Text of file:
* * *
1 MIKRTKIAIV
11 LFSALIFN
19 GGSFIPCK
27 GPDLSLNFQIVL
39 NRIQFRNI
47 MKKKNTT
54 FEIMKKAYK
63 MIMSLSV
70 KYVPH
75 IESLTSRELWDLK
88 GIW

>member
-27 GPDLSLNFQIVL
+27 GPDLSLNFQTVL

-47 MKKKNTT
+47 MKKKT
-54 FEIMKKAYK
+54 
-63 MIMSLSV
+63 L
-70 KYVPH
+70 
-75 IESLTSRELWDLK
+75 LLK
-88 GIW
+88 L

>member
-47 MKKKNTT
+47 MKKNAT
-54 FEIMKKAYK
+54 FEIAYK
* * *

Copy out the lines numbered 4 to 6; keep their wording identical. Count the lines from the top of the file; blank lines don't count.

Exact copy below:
27 GPDLSLNFQIVL
39 NRIQFRNI
47 MKKKNTT